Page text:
CBT’s guide to running a perfect 2017 NCAA Tournament bracket pool

1 Comment

One of the best things about March Madness is that it sweeps across the entire nation and gets all of the casual sports fans involved. For a few weeks every year, the country turns its complete attention to the NCAA Tournament, and a lot of it has to do with filling out a bracket and entering a pool.

Since the CBT staff has been in dozens of different NCAA Tournament pools over the years, we decided to help guide you in the right direction on the ways to make your pool the best that it can be.

WHAT SHOULD YOU PLAY FOR? Pride.

Just kidding. Money. Play for money.

If you’re looking to get as many people as you can get, likely go with a $5 entry fee. If you’re in a group of high rollers than double it to $10. If you and a small group of friends are just plain, degenerate gamblers looking for a big payout, make it an even $20, and keep the pool of entrants small.

Not into losing money? That’s cool. You can come up with a prize for the winner, or better yet, a punishment for the loser.

Again, you’re not playing for pride, your playing to humiliate others. Are you tired of your co-worker constantly forcing his uniformed hot takes into every daily conversation? How about your friend who only cares about college basketball when your alma mater loses? This is your opportunity to shut them up.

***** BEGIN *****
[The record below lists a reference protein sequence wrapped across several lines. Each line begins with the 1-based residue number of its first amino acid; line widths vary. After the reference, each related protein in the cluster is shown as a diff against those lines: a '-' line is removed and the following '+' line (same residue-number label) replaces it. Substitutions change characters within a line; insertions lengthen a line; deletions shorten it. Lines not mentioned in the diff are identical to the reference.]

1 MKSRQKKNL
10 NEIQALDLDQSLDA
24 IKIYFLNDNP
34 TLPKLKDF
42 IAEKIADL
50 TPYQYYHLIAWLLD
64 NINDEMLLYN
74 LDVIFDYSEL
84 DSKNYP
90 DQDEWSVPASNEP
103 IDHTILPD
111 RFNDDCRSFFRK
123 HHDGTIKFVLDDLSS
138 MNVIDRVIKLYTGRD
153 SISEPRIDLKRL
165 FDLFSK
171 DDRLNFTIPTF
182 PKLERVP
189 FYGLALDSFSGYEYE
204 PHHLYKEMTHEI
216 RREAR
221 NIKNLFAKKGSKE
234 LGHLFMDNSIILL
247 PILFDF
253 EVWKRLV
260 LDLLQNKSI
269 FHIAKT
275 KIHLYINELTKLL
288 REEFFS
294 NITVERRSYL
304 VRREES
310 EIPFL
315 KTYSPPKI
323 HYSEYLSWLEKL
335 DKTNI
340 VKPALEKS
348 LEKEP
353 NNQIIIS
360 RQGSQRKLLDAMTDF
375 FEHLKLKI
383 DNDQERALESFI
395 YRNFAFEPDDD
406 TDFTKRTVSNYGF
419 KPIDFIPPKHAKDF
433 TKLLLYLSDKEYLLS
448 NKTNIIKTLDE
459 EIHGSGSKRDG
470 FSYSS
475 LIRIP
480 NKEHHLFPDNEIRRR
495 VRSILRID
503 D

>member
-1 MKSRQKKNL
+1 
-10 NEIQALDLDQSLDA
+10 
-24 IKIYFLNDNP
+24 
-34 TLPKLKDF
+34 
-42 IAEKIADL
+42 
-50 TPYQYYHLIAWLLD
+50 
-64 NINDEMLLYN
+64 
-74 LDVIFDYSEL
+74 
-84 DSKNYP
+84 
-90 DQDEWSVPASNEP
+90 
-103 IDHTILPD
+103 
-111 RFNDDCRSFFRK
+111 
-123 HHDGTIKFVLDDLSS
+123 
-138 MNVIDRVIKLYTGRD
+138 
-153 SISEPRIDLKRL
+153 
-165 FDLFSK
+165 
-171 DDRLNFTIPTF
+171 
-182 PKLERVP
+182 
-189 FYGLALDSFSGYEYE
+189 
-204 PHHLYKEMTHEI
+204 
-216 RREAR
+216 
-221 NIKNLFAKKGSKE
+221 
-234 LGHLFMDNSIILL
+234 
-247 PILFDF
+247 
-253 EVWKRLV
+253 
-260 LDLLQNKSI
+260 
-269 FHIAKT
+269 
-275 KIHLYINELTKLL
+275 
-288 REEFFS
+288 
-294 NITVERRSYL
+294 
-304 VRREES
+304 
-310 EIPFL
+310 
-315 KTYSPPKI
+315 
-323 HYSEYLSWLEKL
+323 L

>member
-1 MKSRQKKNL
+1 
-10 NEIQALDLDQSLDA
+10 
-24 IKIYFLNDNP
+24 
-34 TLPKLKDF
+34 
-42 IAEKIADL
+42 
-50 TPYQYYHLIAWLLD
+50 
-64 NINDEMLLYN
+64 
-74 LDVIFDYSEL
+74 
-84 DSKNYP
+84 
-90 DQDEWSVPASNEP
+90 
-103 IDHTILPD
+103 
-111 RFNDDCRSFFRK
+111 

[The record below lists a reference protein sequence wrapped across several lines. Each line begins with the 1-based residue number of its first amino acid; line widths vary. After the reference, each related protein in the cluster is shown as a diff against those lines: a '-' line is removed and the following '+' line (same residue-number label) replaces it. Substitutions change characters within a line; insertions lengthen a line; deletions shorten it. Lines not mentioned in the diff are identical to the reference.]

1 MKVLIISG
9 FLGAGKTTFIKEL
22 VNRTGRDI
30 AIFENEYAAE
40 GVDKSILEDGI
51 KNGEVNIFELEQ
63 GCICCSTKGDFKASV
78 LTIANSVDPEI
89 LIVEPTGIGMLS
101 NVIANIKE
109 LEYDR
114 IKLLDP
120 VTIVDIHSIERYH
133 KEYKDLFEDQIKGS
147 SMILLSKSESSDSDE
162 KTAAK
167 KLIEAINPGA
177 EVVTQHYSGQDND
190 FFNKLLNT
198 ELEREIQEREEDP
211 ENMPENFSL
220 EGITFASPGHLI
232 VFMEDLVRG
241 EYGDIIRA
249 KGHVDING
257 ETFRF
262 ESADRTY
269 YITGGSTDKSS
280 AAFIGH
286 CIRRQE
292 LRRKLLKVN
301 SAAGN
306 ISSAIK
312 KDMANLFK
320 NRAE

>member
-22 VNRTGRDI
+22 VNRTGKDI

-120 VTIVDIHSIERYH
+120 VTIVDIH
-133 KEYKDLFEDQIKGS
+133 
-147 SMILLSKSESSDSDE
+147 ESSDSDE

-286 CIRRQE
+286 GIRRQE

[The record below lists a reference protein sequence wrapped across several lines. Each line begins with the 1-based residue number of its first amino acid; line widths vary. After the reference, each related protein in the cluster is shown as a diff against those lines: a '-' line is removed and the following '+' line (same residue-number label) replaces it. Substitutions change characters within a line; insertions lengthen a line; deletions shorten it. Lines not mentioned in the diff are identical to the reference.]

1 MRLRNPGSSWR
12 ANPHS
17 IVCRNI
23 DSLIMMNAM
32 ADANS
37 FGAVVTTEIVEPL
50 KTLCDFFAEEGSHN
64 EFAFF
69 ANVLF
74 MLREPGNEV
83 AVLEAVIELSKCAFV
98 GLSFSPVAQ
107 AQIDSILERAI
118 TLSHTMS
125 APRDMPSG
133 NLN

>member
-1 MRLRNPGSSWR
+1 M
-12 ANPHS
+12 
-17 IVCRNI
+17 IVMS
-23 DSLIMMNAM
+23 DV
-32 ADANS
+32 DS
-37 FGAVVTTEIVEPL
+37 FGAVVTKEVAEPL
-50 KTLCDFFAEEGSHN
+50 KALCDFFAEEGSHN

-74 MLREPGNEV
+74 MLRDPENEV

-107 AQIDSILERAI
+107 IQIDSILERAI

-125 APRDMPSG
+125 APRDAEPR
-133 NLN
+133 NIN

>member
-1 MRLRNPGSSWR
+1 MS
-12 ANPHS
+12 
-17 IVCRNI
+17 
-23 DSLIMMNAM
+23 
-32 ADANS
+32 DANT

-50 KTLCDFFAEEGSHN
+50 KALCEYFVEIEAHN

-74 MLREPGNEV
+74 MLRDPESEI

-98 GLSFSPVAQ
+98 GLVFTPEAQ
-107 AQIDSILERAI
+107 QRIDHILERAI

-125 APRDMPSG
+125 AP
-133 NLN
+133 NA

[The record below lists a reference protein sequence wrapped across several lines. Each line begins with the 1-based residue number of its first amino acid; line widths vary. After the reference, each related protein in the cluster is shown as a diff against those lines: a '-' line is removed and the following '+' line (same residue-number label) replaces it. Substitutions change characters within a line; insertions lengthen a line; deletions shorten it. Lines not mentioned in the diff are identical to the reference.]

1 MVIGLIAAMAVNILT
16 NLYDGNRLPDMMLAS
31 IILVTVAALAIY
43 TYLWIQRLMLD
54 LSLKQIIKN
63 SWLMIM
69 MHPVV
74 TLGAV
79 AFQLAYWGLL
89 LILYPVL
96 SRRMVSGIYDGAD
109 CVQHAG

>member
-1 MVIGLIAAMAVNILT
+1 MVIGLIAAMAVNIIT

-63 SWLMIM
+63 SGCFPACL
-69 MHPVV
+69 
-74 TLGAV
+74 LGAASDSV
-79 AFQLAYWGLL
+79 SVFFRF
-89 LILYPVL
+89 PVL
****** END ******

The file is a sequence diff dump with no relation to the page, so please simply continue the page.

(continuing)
In a way, a bracket pool is simply one’s pursuit to become Danny DeVito’s character from Matilda.

WHAT SHOULD THE SCORING SYSTEM BE? This is up for debate.

It all depends on what you value more. If you believe predicting the Final Four and national champion is a greater accomplishment than having a perfect first round, then go with this scoring:

First Round: 1 point

Second Round: 2 points

Sweet 16: 4 points

Elite Eight: 8 points

Final Four: 16 points

Title Game: 32 points

RELATED: Power Rankings 1-68 | Duke deserved a No. 1 seed | Committee got bubble right

REGIONAL BREAKDOWNS: East | Midwest | South | West

Did a few teams you had going to the Sweet 16 or Elite Eight get upset, or did a few Cinderellas never pan out? No worries, you can still make up ground if you have your Final Four still intact.

The other approach is to just increase the points by one each round, like this:

Round of 64: 1 point

Round of 32: 2 points

Sweet 16: 3 points

Elite Eight: 4 points

Final Four: 5 points

Title Game: 6 points